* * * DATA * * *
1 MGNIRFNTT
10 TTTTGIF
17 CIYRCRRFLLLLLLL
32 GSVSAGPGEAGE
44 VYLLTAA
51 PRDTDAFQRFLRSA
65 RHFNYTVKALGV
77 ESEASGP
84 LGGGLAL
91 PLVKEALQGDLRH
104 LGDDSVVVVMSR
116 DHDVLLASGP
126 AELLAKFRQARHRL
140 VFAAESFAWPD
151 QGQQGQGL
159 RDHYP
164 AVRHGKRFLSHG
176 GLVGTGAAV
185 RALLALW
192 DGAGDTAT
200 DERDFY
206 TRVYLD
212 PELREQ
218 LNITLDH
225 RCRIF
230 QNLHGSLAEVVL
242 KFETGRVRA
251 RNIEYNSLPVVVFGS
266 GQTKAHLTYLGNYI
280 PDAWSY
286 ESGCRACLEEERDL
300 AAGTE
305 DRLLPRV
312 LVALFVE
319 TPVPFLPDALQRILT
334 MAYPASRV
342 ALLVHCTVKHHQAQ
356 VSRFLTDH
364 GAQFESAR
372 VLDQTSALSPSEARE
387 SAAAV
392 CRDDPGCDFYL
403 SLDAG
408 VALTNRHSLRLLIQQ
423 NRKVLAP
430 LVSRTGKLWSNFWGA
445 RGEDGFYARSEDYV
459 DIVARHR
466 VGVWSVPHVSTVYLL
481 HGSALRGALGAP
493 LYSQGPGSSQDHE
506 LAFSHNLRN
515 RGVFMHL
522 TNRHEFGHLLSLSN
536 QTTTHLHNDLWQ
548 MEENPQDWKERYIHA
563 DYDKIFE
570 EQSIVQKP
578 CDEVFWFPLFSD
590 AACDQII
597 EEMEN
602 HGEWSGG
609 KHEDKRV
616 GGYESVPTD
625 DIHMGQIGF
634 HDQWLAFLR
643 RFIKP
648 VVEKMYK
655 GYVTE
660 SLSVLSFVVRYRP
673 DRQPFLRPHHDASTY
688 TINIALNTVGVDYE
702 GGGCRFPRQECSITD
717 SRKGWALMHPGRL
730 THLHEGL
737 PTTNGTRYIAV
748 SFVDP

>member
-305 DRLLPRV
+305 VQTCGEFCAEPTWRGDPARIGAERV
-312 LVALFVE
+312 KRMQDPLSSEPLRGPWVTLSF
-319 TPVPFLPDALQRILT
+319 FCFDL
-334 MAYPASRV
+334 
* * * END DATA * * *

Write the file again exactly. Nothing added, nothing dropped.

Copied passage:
1 MGNIRFNTT
10 TTTTGIF
17 CIYRCRRFLLLLLLL
32 GSVSAGPGEAGE
44 VYLLTAA
51 PRDTDAFQRFLRSA
65 RHFNYTVKALGV
77 ESEASGP
84 LGGGLAL
91 PLVKEALQGDLRH
104 LGDDSVVVVMSR
116 DHDVLLASGP
126 AELLAKFRQARHRL
140 VFAAESFAWPD
151 QGQQGQGL
159 RDHYP
164 AVRHGKRFLSHG
176 GLVGTGAAV
185 RALLALW
192 DGAGDTAT
200 DERDFY
206 TRVYLD
212 PELREQ
218 LNITLDH
225 RCRIF
230 QNLHGSLAEVVL
242 KFETGRVRA
251 RNIEYNSLPVVVFGS
266 GQTKAHLTYLGNYI
280 PDAWSY
286 ESGCRACLEEERDL
300 AAGTE
305 DRLLPRV
312 LVALFVE
319 TPVPFLPDALQRILT
334 MAYPASRV
342 ALLVHCTVKHHQAQ
356 VSRFLTDH
364 GAQFESAR
372 VLDQTSALSPSEARE
387 SAAAV
392 CRDDPGCDFYL
403 SLDAG
408 VALTNRHSLRLLIQQ
423 NRKVLAP
430 LVSRTGKLWSNFWGA
445 RGEDGFYARSEDYV
459 DIVARHR
466 VGVWSVPHVSTVYLL
481 HGSALRGALGAP
493 LYSQGPGSSQDHE
506 LAFSHNLRN
515 RGVFMHL
522 TNRHEFGHLLSLSN
536 QTTTHLHNDLWQ
548 MEENPQDWKERYIHA
563 DYDKIFE
570 EQSIVQKP
578 CDEVFWFPLFSD
590 AACDQII
597 EEMEN
602 HGEWSGG
609 KHEDKRV
616 GGYESVPTD
625 DIHMGQIGF
634 HDQWLAFLR
643 RFIKP
648 VVEKMYK
655 GYVTE
660 SLSVLSFVVRYRP
673 DRQPFLRPHHDASTY
688 TINIALNTVGVDYE
702 GGGCRFPRQECSITD
717 SRKGWALMHPGRL
730 THLHEGL
737 PTTNGTRYIAV
748 SFVDP

>member
-305 DRLLPRV
+305 VQTCGEFCAEPTWRGDPARIGAERV
-312 LVALFVE
+312 KRMQDPLSSEPLRGPWVTLSF
-319 TPVPFLPDALQRILT
+319 FCFDL
-334 MAYPASRV
+334 